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Mac awards: The best of Tucson theater in 2017

Mac awards: The best of Tucson theater in 2017

This year has been a tough one: politically divisive, lots of name-calling, scandals.

We here in Tucson, however, have had a great tool to help us cope: theater that illuminated, provoked, made us laugh, cry, think.

The first play of 2017 was Live Theatre Workshop’s funny and light “Buyer & Cellar,” about an out-of-work actor hired by Barbra Streisand to manage her basement-turned-mini-mall featuring a few of her favorite things. (Streisand actually has such a place in her home.) Ending out the year: Arizona Theatre Company’s breathtaking “Man of La Mancha,” the heartbreaking and hopeful musical inspired by Cervantes’ “Don Quixote.”

In between, there was Arizona Onstage’s knock-out production of “The Producers,” Arizona Repertory Theatre’s powerful “A Streetcar Named Desire,” Something Something Theatre Company’s very funny “Mrs. Mannerly” — the list goes on.

And it is from that list that we pull the winners of the 2017 Mac Awards. Now in its 17th year, the award is named for the late Mary MacMurtrie who, through her Tucson Children’s Theatre, spent much of the last century turning local youths into actors, directors and audience members. She taught that excellence was as important as heart, honesty and intent.

There was much of all those elements in our Mac nominees and winners:

Actor, comedy

  • Keith Wick fully inhabited the multiple characters he played in Live Theatre Workshop’s “Buyer & Celler.”
  • Also at LTW, Matthew Copley was a hoot as the manipulative boss in “Below the Belt.”
  • David Weynand was sublime as Johann Christoph Graupner, a neurotic who just wants to be everyone’s No. 1 in The Rogue’s “Bach at Leipzig.”
  • Josh Parra played multiple characters, from a young teen to a con man to a preacher in Live Theatre’s “The Voice of the Prairie.” He handled them all with aplomb.
  • Alec Michael Coles was a pure delight as the arrogant and foolish Malvolio in Arizona Rep’s “Twelfth Night or What You Will.” It’s a choice role and he made the most of it.
  • Christopher Younggren showed deep heart and roots in his role as the storyteller in Live Theatre’s “The Voice of the Prairie” He takes the Mac.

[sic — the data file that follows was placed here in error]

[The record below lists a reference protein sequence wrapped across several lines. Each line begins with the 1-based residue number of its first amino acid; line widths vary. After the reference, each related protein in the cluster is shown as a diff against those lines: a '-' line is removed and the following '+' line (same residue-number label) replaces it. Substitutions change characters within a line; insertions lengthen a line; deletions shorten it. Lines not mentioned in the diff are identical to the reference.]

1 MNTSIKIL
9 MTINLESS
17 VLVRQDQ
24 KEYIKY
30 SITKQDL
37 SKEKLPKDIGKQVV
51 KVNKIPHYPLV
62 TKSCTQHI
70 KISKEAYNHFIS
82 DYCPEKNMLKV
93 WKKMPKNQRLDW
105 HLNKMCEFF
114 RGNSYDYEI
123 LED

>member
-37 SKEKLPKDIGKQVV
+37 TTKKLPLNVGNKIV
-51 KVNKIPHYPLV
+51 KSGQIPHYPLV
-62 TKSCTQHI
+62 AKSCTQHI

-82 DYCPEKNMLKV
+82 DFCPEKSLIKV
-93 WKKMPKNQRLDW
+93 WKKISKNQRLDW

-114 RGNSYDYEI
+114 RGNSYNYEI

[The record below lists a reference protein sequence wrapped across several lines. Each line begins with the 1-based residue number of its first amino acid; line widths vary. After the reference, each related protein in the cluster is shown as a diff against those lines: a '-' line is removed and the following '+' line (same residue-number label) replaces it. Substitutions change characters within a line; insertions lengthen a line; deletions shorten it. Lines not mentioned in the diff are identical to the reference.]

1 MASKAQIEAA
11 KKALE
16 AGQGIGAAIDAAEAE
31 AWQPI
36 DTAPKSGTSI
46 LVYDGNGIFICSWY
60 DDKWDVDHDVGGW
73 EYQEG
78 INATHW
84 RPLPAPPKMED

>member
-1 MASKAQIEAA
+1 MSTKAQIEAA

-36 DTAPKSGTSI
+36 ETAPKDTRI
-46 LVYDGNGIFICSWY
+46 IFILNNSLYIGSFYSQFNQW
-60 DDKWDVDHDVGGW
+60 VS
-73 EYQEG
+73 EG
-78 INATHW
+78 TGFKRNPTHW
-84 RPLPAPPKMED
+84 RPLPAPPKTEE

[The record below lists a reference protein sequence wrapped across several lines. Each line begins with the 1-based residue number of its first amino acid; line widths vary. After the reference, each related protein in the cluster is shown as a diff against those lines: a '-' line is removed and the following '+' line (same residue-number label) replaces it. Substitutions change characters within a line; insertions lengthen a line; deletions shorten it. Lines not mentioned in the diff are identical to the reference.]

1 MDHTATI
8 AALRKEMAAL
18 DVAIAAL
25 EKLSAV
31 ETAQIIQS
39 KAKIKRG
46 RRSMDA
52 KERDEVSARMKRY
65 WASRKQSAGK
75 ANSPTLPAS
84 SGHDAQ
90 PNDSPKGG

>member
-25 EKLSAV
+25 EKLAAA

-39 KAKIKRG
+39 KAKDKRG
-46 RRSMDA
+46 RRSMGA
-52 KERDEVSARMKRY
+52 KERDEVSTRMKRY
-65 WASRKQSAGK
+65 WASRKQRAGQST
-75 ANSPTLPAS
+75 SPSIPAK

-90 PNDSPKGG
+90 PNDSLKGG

Actress, comedy

  • Carley Preston’s etiquette teacher was scary and heartbreaking in Something Something’s “Mrs. Mannerly.”
  • Lisandra Tena gave us delicious insight into her life as she performed the play she wrote, “Guera,” at Borderlands.
  • Jeanne Torres’ Samantha was seductive and funny in Invisible Theatre’s “Indoor/Outdoor.”
  • Vinessa Vidotto fashioned a cold and haughty, ridiculous and passionate Olivia in Arizona Repertory Theatre’s “Twelfth Night or What You Will.”
  • Samantha Cormier wowed with her performance of the blind Frankie in Live Theatre’s “Voice of the Prairie.” The character transforms from a rambunctious teen fleeing a cruel father to an adult keeping the flame of an old love alive, and she owned the role. She takes the Mac.

Director, comedy

  • Sabian Trout has an instinct for comedy, and she saw to it that Live Theatre Workshop’s “Buyer & Cellar” was infused with it.
  • Cynthia Meier directed the Rogue’s “Bach at Leipzig” with a visual eye and an obvious love of the material.
  • Live Theatre’s “Voice of the Prairie” could have been a gooey, sentimental piece, but Maryann Green made sure that did not happen.
  • Also at LTW: Eva Tessler gave us a fast-paced and very funny “Seminar.”
  • Something Something’s “Mrs. Mannerly” was infused with warmth and rhythm by Joan O’Dwyer.
  • Laughter flowed freely at Arizona Repertory Theatre’s production of “Twelfth Night or What You Will,” directed by Brent Gibbs.
  • Annette Hillman helmed Live Theatre’s “Below the Belt” and she made sure the humor punctuated the very dark aspects of the comedy. She takes the Mac.

Best comedy

  • Live Theatre Workshop’s production of Jonathan Tolins’ “Buyer & Cellar” was an evening full of quick wit and frequent laughter.
  • Also at LTW: “Seminar,” which introduced us to writers hungry to learn and a writing seminar leader hungry for their money.
  • Something Something Theatre Company’s “Mrs. Mannerly,” Jeffrey Hatcher’s comedy about kids taking etiquette classes, was a stitch.
  • Lisandra Tena’s bio-play “Guera” at Borderlands Theatre had us laughing one minute, horrified the next. But the laughter won out.
  • LTW’s “Below the Belt” by playwright Richard Dresser provided laughter at the foibles of men whose universe is small but whose egos are big and who take a sort of vicious glee in playing the manipulative games that can define corporate life.
  • The Mac goes to The Rogue’s pitch-perfect production of Itamar Moses’ frothy, fugue-ish farce, “Bach at Leipzig.” It was a lightweight piece heavy with laughter.

Actor, drama

  • R. Hamilton Wright shaped a Watson with a warmth and a cleverness in ATC’s “Holmes & Watson.”
  • Alec Williams captured the geekiness of a clumsy Romeo in Arizona Repertory Theatre’s production of “Proof.”
  • The stage became almost electric when David Weynad’s King Duncan appeared in The Rogue’s production of “Macbeth.”
  • Bill Epstein impressed as Disney in the Scoundrel & Scamp’s “A Public Reading of an Unproduced Screenplay About the Death of Walt Disney.”
  • Matt Bowdren was cold and cruel and perfect in The Rogue’s “Penelope.”
  • David Alexander Johnston gave distinction, and often gravitas, to his multiple roles in Invisible Theatre’ “Lebensraum”
  • Keith Wick wrecked our hearts with his portrayal of the broken, ill man in Live Theatre’s “Annapurna.”
  • The Mac goes to David Weynand, who was riveting in his often-funny portrayal of a hell-bent-for-destruction monk in The Rogue’s “The White Snake.” Weynand fully possessed the character — a common trait we find in the actor.

Actress, drama

  • India Osborne beautifully owned the guilt and determination that defined her social worker in St. Francis’ “Luna Gale.
  • Alba Jaramillo crawled into the skin of the Mexican human rights lawyer Digna Ochoa in the moving and upsetting “Digna,” staged by Digna Theater.
  • Kelly Hajek handled the officious Clare character like a pro in Arizona Repertory Theatre’s production of “Proof.”
  • Patty Gallagher breathed full life into to her snake transformed into a woman in The Rogue’s “White Snake.”